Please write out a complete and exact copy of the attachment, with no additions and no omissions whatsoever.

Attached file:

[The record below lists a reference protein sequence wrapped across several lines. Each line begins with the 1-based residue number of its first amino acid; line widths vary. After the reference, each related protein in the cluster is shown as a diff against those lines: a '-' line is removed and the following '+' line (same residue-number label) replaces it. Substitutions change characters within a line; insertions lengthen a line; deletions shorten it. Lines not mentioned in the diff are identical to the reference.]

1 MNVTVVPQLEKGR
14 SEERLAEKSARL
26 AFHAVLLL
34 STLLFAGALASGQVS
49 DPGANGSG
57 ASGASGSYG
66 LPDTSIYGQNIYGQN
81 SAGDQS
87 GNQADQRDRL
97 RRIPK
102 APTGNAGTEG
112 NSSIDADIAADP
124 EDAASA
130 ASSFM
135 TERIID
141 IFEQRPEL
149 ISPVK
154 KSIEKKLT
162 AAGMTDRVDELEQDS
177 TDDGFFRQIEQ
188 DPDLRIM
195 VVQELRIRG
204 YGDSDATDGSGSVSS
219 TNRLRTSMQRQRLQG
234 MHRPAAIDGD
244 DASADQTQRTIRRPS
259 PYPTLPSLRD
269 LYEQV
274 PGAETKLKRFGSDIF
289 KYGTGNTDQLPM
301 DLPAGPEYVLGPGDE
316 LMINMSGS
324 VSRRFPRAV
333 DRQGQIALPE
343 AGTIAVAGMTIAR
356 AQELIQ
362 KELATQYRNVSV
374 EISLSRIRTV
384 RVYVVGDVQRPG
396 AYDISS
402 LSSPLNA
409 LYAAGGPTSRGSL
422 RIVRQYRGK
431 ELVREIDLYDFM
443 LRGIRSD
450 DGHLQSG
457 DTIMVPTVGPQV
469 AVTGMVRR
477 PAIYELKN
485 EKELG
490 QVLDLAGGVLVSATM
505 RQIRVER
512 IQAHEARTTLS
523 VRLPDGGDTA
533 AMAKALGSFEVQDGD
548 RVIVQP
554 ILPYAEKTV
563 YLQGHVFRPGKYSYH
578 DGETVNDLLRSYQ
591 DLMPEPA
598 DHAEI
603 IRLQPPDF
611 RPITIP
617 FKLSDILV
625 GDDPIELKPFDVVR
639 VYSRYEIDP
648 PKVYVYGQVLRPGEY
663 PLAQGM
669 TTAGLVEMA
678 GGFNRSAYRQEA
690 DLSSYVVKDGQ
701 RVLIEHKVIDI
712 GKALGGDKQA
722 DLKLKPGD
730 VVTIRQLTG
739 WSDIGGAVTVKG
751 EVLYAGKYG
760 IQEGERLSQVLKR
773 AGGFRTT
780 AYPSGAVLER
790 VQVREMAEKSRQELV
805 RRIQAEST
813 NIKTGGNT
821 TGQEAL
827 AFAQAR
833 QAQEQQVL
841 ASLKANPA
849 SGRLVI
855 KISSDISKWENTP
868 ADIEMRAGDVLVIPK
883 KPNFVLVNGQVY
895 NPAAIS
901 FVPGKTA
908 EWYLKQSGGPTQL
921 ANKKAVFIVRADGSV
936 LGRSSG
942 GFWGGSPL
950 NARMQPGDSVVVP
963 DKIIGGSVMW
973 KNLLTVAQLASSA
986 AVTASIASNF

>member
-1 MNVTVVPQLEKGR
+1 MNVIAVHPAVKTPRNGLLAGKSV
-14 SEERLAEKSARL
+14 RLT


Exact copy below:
[The record below lists a reference protein sequence wrapped across several lines. Each line begins with the 1-based residue number of its first amino acid; line widths vary. After the reference, each related protein in the cluster is shown as a diff against those lines: a '-' line is removed and the following '+' line (same residue-number label) replaces it. Substitutions change characters within a line; insertions lengthen a line; deletions shorten it. Lines not mentioned in the diff are identical to the reference.]

1 MNVTVVPQLEKGR
14 SEERLAEKSARL
26 AFHAVLLL
34 STLLFAGALASGQVS
49 DPGANGSG
57 ASGASGSYG
66 LPDTSIYGQNIYGQN
81 SAGDQS
87 GNQADQRDRL
97 RRIPK
102 APTGNAGTEG
112 NSSIDADIAADP
124 EDAASA
130 ASSFM
135 TERIID
141 IFEQRPEL
149 ISPVK
154 KSIEKKLT
162 AAGMTDRVDELEQDS
177 TDDGFFRQIEQ
188 DPDLRIM
195 VVQELRIRG
204 YGDSDATDGSGSVSS
219 TNRLRTSMQRQRLQG
234 MHRPAAIDGD
244 DASADQTQRTIRRPS
259 PYPTLPSLRD
269 LYEQV
274 PGAETKLKRFGSDIF
289 KYGTGNTDQLPM
301 DLPAGPEYVLGPGDE
316 LMINMSGS
324 VSRRFPRAV
333 DRQGQIALPE
343 AGTIAVAGMTIAR
356 AQELIQ
362 KELATQYRNVSV
374 EISLSRIRTV
384 RVYVVGDVQRPG
396 AYDISS
402 LSSPLNA
409 LYAAGGPTSRGSL
422 RIVRQYRGK
431 ELVREIDLYDFM
443 LRGIRSD
450 DGHLQSG
457 DTIMVPTVGPQV
469 AVTGMVRR
477 PAIYELKN
485 EKELG
490 QVLDLAGGVLVSATM
505 RQIRVER
512 IQAHEARTTLS
523 VRLPDGGDTA
533 AMAKALGSFEVQDGD
548 RVIVQP
554 ILPYAEKTV
563 YLQGHVFRPGKYSYH
578 DGETVNDLLRSYQ
591 DLMPEPA
598 DHAEI
603 IRLQPPDF
611 RPITIP
617 FKLSDILV
625 GDDPIELKPFDVVR
639 VYSRYEIDP
648 PKVYVYGQVLRPGEY
663 PLAQGM
669 TTAGLVEMA
678 GGFNRSAYRQEA
690 DLSSYVVKDGQ
701 RVLIEHKVIDI
712 GKALGGDKQA
722 DLKLKPGD
730 VVTIRQLTG
739 WSDIGGAVTVKG
751 EVLYAGKYG
760 IQEGERLSQVLKR
773 AGGFRTT
780 AYPSGAVLER
790 VQVREMAEKSRQELV
805 RRIQAEST
813 NIKTGGNT
821 TGQEAL
827 AFAQAR
833 QAQEQQVL
841 ASLKANPA
849 SGRLVI
855 KISSDISKWENTP
868 ADIEMRAGDVLVIPK
883 KPNFVLVNGQVY
895 NPAAIS
901 FVPGKTA
908 EWYLKQSGGPTQL
921 ANKKAVFIVRADGSV
936 LGRSSG
942 GFWGGSPL
950 NARMQPGDSVVVP
963 DKIIGGSVMW
973 KNLLTVAQLASSA
986 AVTASIASNF

>member
-1 MNVTVVPQLEKGR
+1 MNVIAVHPAVKTPRNGLLAGKSV
-14 SEERLAEKSARL
+14 RLT